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Workplace stress in nursing: a literature review


Andrew McVicar, School of Health Care Practice, Anglia Polytechnic University, Chelmsford, Essex CM1 1SQ, UK.


Background.  Stress perception is highly subjective, and so the complexity of nursing practice may result in variation between nurses in their identification of sources of stress, especially when the workplace and roles of nurses are changing, as is currently occurring in the United Kingdom health service. This could have implications for measures being introduced to address problems of stress in nursing.

Aims.  To identify nurses’ perceptions of workplace stress, consider the potential effectiveness of initiatives to reduce distress, and identify directions for future research.

Method.  A literature search from January 1985 to April 2003 was conducted using the key words nursing, stress, distress, stress management, job satisfaction, staff turnover and coping to identify research on sources of stress in adult and child care nursing. Recent (post-1997) United Kingdom Department of Health documents and literature about the views of practitioners was also consulted.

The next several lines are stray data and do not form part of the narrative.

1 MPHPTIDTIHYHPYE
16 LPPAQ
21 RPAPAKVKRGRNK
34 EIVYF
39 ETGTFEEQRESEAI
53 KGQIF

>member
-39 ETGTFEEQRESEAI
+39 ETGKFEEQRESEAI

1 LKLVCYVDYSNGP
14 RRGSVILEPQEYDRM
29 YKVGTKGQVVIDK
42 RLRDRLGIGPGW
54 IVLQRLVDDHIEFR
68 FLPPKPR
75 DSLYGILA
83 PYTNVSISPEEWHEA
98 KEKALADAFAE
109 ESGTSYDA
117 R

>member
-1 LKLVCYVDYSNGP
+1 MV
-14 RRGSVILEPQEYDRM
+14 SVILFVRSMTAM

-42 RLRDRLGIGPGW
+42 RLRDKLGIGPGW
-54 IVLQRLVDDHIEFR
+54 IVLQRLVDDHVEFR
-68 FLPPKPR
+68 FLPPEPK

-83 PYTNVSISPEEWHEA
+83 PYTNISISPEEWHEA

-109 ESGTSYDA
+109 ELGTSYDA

Findings.  Workload, leadership/management style, professional conflict and emotional cost of caring have been the main sources of distress for nurses for many years, but there is disagreement as to the magnitude of their impact. Lack of reward and shiftworking may also now be displacing some of the other issues in order of ranking. Organizational interventions are targeted at most but not all of these sources, and their effectiveness is likely to be limited, at least in the short to medium term. Individuals must be supported better, but this is hindered by lack of understanding of how sources of stress vary between different practice areas, lack of predictive power of assessment tools, and a lack of understanding of how personal and workplace factors interact.

Conclusions.  Stress intervention measures should focus on stress prevention for individuals as well as tackling organizational issues. Achieving this will require further comparative studies, and new tools to evaluate the intensity of individual distress.

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